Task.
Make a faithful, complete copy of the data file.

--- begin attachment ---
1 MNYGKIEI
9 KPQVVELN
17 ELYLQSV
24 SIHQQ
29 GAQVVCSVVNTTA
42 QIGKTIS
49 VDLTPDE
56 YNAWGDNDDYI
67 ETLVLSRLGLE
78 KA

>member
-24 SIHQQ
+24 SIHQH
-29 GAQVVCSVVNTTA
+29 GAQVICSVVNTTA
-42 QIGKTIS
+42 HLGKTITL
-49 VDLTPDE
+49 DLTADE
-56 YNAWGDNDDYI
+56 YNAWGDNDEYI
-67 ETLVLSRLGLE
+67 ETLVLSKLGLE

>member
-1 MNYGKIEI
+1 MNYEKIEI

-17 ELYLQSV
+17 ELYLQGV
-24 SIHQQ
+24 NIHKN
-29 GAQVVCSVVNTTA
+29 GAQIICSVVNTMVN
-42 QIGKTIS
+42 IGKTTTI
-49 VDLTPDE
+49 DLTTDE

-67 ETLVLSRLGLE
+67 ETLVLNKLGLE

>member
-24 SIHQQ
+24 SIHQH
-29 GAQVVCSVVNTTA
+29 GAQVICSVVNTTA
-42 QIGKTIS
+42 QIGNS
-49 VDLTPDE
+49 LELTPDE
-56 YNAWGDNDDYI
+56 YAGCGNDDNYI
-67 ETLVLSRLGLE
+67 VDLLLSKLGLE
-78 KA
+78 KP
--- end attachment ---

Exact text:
1 MNYGKIEI
9 KPQVVELN
17 ELYLQSV
24 SIHQQ
29 GAQVVCSVVNTTA
42 QIGKTIS
49 VDLTPDE
56 YNAWGDNDDYI
67 ETLVLSRLGLE
78 KA

>member
-24 SIHQQ
+24 SIHQH
-29 GAQVVCSVVNTTA
+29 GAQVICSVVNTTA
-42 QIGKTIS
+42 HLGKTITL
-49 VDLTPDE
+49 DLTADE
-56 YNAWGDNDDYI
+56 YNAWGDNDEYI
-67 ETLVLSRLGLE
+67 ETLVLSKLGLE

>member
-1 MNYGKIEI
+1 MNYEKIEI

-17 ELYLQSV
+17 ELYLQGV
-24 SIHQQ
+24 NIHKN
-29 GAQVVCSVVNTTA
+29 GAQIICSVVNTMVN
-42 QIGKTIS
+42 IGKTTTI
-49 VDLTPDE
+49 DLTTDE

-67 ETLVLSRLGLE
+67 ETLVLNKLGLE

>member
-24 SIHQQ
+24 SIHQH
-29 GAQVVCSVVNTTA
+29 GAQVICSVVNTTA
-42 QIGKTIS
+42 QIGNS
-49 VDLTPDE
+49 LELTPDE
-56 YNAWGDNDDYI
+56 YAGCGNDDNYI
-67 ETLVLSRLGLE
+67 VDLLLSKLGLE
-78 KA
+78 KP